Geology and Ecology of National Parks

Devils Tower National Monument Standard Photo Tour

 

Devils Tower National Monument

Park entrance of Devils Tower National Monument on a cold March morning, 2009. Devils Tower is located in northeastern Wyoming near the town of Sundance. The park is physiographically located along northwestern boundary of the Black Hills. Devils Tower is "widely known as an outstanding example of columnar jointing and also as a remarkable physiographic feature" (Dutton and Schwartz, 1936).

(Credit: Phil Stoffer, USGS. Public domain.)

Devils Tower National Monument

Devils Tower in Devils Tower National Monument is a steep sided igneous body that displays spectacular columnar jointing. The igneous rocks of Devils Tower formed about 40 million years ago (Halvorson, 1980)when molten magma intruded the sedimentary rocks of the Black Hills region. Geologists debate whether or not the magma reached the surface as a volcanic eruption. As the magma cooled and hardened, it cracked, forming spectacular columns. Overlying rocks and surrounding sedimentary rocks have been eroded away, allowing Monument visitors a view of these striking joint patterns.

(Credit: Phil Stoffer, USGS. Public domain.)

Devils Tower National Monument

The striated surface of Devils Tower reflects the polygonal shaped fractures (columnar joints) that formed as magma contracted as it cooled and hardened.

(Credit: Phil Stoffer, USGS. Public domain.)

Devils Tower National Monument

This view shows the large rubble blocks that make up the talus apron around the base of Devils Tower. The tower consists of mostly a dark igneous rock called phonolite, being coarsely porphyritic (bearing crystals including both mafic and feldspar minerals) in a fine (aphanitic) olive-gray groundmass. Much of it has a welded breccia texture (Karner and Halvorson, 1987).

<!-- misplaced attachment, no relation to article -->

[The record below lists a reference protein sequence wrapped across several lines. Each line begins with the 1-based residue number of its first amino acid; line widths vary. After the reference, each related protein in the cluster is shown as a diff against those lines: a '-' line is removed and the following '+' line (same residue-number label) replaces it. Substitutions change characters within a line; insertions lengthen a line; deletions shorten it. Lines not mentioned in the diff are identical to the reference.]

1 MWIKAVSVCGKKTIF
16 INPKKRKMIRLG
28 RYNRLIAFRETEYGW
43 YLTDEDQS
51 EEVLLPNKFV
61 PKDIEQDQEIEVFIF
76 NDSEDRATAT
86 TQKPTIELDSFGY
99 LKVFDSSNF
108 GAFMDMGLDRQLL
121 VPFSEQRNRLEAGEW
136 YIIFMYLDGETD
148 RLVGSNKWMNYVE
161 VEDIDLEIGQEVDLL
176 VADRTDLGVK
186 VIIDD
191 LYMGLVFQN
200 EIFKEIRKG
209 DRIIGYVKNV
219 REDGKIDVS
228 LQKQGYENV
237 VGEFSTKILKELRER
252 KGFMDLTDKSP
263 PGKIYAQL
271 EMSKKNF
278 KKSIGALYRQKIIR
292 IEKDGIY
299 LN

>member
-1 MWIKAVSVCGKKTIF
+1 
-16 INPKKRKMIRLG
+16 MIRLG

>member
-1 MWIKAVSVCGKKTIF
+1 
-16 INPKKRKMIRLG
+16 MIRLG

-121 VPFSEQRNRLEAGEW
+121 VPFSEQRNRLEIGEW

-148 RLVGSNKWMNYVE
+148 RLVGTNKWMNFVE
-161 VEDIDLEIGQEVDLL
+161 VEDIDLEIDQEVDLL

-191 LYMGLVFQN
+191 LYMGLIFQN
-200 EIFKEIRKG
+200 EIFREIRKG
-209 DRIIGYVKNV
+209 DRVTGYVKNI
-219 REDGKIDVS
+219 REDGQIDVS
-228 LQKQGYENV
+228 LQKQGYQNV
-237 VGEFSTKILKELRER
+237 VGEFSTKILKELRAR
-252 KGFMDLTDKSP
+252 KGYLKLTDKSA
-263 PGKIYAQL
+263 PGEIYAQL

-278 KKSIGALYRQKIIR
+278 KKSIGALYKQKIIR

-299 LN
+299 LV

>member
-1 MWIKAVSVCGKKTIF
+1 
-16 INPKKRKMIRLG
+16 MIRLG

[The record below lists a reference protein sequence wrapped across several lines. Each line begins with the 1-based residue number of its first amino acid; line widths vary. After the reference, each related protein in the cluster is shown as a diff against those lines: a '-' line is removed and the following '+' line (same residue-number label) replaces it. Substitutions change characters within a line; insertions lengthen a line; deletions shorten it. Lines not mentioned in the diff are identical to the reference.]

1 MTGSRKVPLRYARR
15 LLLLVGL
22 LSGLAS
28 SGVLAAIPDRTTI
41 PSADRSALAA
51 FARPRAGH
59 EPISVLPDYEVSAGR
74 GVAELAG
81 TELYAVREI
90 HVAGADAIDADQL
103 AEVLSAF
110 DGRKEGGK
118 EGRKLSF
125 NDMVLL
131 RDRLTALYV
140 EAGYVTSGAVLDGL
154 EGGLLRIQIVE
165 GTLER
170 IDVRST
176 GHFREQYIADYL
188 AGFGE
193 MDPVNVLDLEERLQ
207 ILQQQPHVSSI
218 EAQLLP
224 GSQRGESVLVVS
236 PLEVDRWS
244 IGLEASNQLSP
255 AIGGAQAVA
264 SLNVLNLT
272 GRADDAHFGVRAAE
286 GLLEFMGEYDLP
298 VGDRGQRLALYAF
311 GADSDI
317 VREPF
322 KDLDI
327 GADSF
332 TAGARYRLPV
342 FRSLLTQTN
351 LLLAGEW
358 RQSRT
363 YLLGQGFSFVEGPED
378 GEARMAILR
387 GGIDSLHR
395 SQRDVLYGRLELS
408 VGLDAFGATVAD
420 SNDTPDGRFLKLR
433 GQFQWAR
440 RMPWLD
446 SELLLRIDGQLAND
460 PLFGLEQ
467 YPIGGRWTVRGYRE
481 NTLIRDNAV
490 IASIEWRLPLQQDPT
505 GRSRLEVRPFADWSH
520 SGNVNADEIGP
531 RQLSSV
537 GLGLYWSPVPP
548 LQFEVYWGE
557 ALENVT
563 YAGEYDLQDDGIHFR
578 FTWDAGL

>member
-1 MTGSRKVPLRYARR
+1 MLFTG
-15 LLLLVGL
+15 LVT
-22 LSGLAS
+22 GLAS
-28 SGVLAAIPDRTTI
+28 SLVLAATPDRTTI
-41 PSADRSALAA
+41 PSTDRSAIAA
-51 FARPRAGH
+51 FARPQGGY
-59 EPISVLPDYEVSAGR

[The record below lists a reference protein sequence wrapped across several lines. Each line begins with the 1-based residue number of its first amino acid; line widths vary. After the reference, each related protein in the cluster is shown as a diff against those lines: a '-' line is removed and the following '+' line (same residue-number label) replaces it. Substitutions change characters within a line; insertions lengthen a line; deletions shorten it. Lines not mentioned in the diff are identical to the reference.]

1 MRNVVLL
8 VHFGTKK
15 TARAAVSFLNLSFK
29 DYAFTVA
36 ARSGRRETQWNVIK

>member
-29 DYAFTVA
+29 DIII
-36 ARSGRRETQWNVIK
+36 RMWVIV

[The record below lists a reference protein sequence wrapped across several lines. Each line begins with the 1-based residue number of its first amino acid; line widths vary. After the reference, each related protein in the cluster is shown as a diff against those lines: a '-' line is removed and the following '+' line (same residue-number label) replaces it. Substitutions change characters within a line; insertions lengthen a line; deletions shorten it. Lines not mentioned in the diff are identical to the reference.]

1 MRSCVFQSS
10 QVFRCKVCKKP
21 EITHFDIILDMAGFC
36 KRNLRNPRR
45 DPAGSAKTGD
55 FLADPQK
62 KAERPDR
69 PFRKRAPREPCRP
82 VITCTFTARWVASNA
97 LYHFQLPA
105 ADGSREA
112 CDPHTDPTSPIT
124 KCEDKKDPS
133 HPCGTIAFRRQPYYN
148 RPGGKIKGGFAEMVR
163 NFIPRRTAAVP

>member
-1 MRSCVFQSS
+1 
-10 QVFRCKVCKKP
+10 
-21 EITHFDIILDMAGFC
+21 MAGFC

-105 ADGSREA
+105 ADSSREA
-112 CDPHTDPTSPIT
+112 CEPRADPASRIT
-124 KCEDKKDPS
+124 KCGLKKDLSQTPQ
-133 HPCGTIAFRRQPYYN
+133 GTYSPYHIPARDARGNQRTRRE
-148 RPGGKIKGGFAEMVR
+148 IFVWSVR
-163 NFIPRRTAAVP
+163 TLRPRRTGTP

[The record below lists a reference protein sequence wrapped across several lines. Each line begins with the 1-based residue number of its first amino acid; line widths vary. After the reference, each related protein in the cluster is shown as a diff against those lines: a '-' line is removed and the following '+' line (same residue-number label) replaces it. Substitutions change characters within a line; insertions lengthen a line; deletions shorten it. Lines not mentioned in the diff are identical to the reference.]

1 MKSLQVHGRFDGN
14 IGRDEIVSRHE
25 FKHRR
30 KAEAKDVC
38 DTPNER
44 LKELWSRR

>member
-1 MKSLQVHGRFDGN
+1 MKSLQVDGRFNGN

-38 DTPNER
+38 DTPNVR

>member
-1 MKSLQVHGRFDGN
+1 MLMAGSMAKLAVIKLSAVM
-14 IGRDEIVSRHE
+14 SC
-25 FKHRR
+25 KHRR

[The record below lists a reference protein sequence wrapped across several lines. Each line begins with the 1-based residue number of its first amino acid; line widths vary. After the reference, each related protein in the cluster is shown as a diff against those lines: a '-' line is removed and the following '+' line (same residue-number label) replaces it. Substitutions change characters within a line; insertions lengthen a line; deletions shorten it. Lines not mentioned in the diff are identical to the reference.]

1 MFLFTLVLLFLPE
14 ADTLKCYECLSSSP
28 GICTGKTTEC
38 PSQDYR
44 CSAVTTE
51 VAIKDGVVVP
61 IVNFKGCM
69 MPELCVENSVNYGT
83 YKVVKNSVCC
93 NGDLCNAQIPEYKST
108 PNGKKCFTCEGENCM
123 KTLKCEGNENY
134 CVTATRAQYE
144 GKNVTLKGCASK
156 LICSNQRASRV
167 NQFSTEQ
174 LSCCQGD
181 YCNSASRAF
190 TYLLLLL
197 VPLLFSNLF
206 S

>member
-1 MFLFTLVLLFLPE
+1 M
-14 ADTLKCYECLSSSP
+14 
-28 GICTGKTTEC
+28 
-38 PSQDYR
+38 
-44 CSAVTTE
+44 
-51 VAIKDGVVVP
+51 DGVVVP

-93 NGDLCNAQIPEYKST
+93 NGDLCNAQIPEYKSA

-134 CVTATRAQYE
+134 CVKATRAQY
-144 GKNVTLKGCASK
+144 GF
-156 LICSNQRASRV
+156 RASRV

(Credit: Phil Stoffer, USGS. Public domain.)

Devils Tower National Monument

View of the rugged talus slope at the base of Devils Tower.

(Credit: Phil Stoffer, USGS. Public domain.)

Devils Tower National Monument

View of the rugged talus slope at the base of Devils Tower.

(Credit: Phil Stoffer, USGS. Public domain.)

Devils Tower National Monument

View of Devils Tower from its western flank. The stone tower rises 1,267 feet (386 m) above the nearby Belle Fourche River. The nearly flat top has an elevation of 5,070 feet (1,545 m).

(Credit: Phil Stoffer, USGS. Public domain.)

Devils Tower National Monument

This view of Devils Tower is along the park access road on the west side of the tower. The photo was taken in early morning light with the sun behind the butte.

(Credit: Phil Stoffer, USGS. Public domain.)

Devils Tower National Monument

This view is looking at Devils Tower's southeastern flank. Devils Tower is located roughly along the boundary between the pine woodlands of the uplands of the Black Hills Province (within the greater Rocky Mountains Physiographic Province) and the windswept prairie grasslands of the western Great Plains of northeastern Wyoming (Vigil and others, 2002).

(Credit: Phil Stoffer, USGS. Public domain.)

Devils Tower National Monument

Zoomed-in view of the south side of the Devils Tower in early morning light.

(Credit: Phil Stoffer, USGS. Public domain.)

Devils Tower National Monument

Snow blankets outcrops of red sediments of Permian to Jurassic strata exposed in bluffs along the Belle Fourche River in Devils Tower National Monument. These sedimentary formations dip gently to the west away from the Black Hills uplift (DeWitt and others, 1989; NPS, 2008).

(Credit: Phil Stoffer, USGS. Public domain.)

Devils Tower National Monument

This view is looking northwest at Devils Tower from along Wyoming Highway 24 near Moorcroft, Wyoming.

(Credit: Phil Stoffer, USGS. Public domain.)